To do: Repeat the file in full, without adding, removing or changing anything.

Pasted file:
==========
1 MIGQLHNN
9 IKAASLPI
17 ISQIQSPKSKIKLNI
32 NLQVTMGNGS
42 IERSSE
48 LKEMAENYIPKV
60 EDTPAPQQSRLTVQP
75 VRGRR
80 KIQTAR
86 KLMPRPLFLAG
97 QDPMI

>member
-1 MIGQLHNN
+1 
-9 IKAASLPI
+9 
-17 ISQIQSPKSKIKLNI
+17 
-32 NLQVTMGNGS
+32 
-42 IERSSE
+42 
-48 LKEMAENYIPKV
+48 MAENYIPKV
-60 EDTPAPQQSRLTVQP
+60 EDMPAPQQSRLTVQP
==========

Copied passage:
1 MIGQLHNN
9 IKAASLPI
17 ISQIQSPKSKIKLNI
32 NLQVTMGNGS
42 IERSSE
48 LKEMAENYIPKV
60 EDTPAPQQSRLTVQP
75 VRGRR
80 KIQTAR
86 KLMPRPLFLAG
97 QDPMI

>member
-1 MIGQLHNN
+1 
-9 IKAASLPI
+9 
-17 ISQIQSPKSKIKLNI
+17 
-32 NLQVTMGNGS
+32 
-42 IERSSE
+42 
-48 LKEMAENYIPKV
+48 MAENYIPKV
-60 EDTPAPQQSRLTVQP
+60 EDMPAPQQSRLTVQP